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04 Oct 2007 12:00
South Africa coach Jake White said that hatching a victory over Fiji in the Rugby World Cup quarterfinal in Marseilles on Sunday was not “rocket science”.
Possession of the ball in contact against Fiji, an area where South Africa suffered in their narrow 30-25 pool victory over Tonga, was essential, said White.
“The biggest threats from Fiji are that they are sevens exponents, they can step and break tackles, and one-on-one they can beat most people,” he said.
“They probably also have a huge amount of confidence. So when you play a team like that it’s always going to be difficult.
But it’s not rocket science, we’ve got to make sure we stick to what we do well.”
White said the Boks were prepared for Fiji’s offensive defence, looking to turn over ball away from the set piece to free up their dangerous backline.
“They give you first-phase possession, and attack second and third phase and try and get some turnover ball and then they can use their athletes out wide.
“It’s quite simple, you can get first phase.
“It’ll be a case of making sure you keep the ball in the tackle. That’s where Tonga came back at us.”
White said Fiji were “more athletic in their backs” than the Boks’ pool rivals Samoa and Tonga, whom he said were more structured.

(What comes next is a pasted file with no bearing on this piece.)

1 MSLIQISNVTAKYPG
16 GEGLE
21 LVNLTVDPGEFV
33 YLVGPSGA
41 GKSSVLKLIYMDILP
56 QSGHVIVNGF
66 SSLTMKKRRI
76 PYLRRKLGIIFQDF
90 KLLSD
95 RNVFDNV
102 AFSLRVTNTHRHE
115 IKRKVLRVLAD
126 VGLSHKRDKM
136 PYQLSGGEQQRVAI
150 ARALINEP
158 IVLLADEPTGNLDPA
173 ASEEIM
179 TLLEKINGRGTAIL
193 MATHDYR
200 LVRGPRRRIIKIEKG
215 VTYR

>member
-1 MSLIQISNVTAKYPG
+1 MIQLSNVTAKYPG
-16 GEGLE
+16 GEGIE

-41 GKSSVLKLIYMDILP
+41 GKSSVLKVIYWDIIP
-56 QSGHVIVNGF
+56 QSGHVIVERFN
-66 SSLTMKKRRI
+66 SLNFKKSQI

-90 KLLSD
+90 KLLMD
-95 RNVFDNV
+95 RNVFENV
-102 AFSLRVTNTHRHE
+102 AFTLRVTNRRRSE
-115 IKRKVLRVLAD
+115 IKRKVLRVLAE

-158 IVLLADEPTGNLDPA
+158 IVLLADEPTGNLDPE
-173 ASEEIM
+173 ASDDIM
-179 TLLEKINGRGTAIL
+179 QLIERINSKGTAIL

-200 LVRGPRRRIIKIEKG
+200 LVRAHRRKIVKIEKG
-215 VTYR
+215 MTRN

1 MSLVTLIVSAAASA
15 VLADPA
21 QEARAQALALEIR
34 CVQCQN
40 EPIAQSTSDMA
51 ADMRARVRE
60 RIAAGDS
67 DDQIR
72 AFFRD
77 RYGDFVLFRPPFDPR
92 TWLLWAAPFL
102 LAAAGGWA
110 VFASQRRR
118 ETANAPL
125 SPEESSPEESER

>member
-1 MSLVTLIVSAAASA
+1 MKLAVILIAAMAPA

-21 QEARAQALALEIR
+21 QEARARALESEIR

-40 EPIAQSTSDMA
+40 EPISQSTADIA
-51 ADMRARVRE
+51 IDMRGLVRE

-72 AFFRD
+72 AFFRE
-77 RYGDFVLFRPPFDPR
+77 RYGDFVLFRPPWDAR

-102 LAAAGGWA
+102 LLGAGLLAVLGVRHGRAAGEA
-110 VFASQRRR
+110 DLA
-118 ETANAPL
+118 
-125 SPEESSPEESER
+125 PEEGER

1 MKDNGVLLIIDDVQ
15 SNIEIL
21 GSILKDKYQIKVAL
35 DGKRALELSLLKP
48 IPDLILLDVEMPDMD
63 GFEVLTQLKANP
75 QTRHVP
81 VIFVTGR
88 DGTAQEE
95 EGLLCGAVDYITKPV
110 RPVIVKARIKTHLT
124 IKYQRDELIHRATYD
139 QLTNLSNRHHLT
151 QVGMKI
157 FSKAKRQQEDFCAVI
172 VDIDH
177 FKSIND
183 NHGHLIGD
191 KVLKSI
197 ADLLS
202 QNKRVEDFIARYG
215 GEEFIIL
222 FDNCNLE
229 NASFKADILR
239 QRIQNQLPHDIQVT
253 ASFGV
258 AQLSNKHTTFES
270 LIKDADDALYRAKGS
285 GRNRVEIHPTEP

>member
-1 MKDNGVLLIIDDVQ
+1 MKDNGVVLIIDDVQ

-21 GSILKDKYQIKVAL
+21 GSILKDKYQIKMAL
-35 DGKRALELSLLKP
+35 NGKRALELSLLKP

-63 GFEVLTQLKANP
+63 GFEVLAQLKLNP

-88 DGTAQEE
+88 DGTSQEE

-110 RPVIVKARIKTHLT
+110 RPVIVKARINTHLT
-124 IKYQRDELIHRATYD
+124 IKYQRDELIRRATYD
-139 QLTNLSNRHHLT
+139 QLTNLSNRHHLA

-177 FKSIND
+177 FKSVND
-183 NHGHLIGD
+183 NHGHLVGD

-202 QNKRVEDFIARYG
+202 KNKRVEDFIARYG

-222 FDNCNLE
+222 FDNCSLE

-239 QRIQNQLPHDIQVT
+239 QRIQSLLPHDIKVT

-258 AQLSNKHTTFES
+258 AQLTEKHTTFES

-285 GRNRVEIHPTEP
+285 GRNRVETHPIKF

“Tonga are the forwards, Samoa the tacklers and Fiji are the runners,” was White’s summary of the three Pacific Island teams at the 20-nation World Cup.
“We probably had the toughest pool out of everybody in terms of physicality. We had Samoa, England, Tonga, [and now] Fiji. You couldn’t ask for too many teams more direct, more abrasive than those teams.
“We’ve been fortunate to get through it.
“I’m 100% happy of where we are.
“We got a bonus point in every game except England, and we literally had a six on one and lost the opportunity to finish it off.
“And we had to play some really good games to get to that.”
White said that Fiji would suffer from the loss through injury of playmaker Nicky Little, instrumental in his side’s shock 38-34 pool win over Wales.
“To lose your flyhalf in the last move of the game going into the quarterfinal cannot be a settling thing,” he said.
“Look at what happened when we played England. They lost Olly Barkley and Jonny Wilkinson” and South Africa went on to win 36-0.
“It really has an impact on your game when you lose your number 10.”
But White added that Fiji were unlikely to change their game plan in light of Little’s enforced absence.
“They’ll still try to keep the ball in hand and move it from side to side and using their pace out wide.—AFP
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